Basically, shooting film is making me a better photographer (ok, I realize I just called myself a photographer after saying that I don’t!).
Besides the technical aspects of film, I also fell in love with the delay between shooting and seeing my results. That which had frustrated me before, now became a ‘win’. Not only do I get to relive moments from the past in a much more vivid way, it also makes choosing the keepers easier.
Because of the delay, I am now looking at moments that I captured instead of just a folder of images!
I feel more emotionally attached to the subject matter in my film pictures and find I can fill in the blanks from memory if something isn’t captured, instead of needing 5 or 10 more images. The photos become something you talk about with others and not something you simply look at by yourself. It’s those “oh yeah, remember that?” moments that I really get to appreciate and look forward to with each roll.
Any favorite subject mater?
I am not one to take centre stage with anything and the same goes for when I am out shooting. I love to be a fly on the wall and just observe what’s going on around me whilst trying to capture those moments the best way I can.
…but I am also a graphic designer by trade and in my heart, so I have a yearning for lines and patterns that lead the viewer. These can be from architecture, infrastructure, gestures, gazes or a repetition in color.
Combine all of the above and you can probably put a label on it, although I wouldn’t want to because labels can be limiting and I am all about exploring, learning and discovering.
One thing I don’t really like shooting though, are portraits – unless the person doesn’t know I am taking their photo.
You can never use film again. What’s your last roll?
I really can’t answer this!
If you’re putting a gun to my head and making me choose, I’ll have to say Portra. It’s soothing, doesn’t scream at you and doesn’t necessarily take center stage but it can pack a punch if needed.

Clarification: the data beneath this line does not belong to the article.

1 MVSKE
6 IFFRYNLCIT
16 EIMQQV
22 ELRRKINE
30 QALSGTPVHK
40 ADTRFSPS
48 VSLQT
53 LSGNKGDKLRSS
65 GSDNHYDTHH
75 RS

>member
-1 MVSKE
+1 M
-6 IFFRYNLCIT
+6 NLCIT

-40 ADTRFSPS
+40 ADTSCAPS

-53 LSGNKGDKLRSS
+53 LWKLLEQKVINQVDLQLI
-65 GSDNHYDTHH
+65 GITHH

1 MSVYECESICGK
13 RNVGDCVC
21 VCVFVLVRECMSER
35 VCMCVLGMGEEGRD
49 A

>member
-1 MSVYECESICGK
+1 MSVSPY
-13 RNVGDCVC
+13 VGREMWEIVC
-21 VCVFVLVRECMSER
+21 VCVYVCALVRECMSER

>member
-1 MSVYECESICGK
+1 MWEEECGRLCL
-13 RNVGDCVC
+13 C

You have 2 minutes to prepare for an assignment. One camera, one lens, two films and no idea of the subject mater. What to you take with you and why?
I am going to cheat here, just so you know.
1) Going with what’s most familiar (digital): Canon 60D and 24-105mm f4/L This is my work horse so to speak. The lens is wide enough to shoot large scenes, but can zoom just enough for fly-on-the-wall portraits or streets-scene-details. The 60D has a crop sensor so I am missing out on a bit of the wide angle, which is a shame. But hey, play the cards you have been dealt, right?
2) Like I said, I am not a full fledged film shooter yet, so I just have to go with “my” AE1 and a 50mm f1.8 lens. The film stock would be Kodak Portra 400 and Tri-X 400. The reason being that these are the only (somewhat) film photography constants at my current level of experience. I like taking calculated risks, but on an assignment and with film…not so much.
You have an unlimited supply of film to shoot in one location. Where do you go?
Oh that’s not a fair question! But…from November 2014 until February 2015, I travelled trough South East Asia with my girlfriend and one of the highlights was Myanmar. The country is simply stunning and I think that it would be my destination of choice, even though it’s not the easiest place on earth.
In cities like Yangon and Mandalay there’s an urban lifestyle and culture like you wouldn’t believe. The street scenes, markets, architecture and energy are incredible and a true visual overdose. Head to the countryside and hike from Hsipaw to Inle Lake and Mother Nature will take your breath away. Last but not least, explore Bagan for an amazing shot of cultural heritage.
The best thing is, that all these aspects provide limitless options to experiment with film stock. From the bright and colorful, toward darker and desaturated scenes. You can go wild!
Jeez, now I want to go back! Anybody willing to sponsor the trip and a bag of film 😉 ?
What do you think is people’s greatest misconception about film photography and how would you set it straight?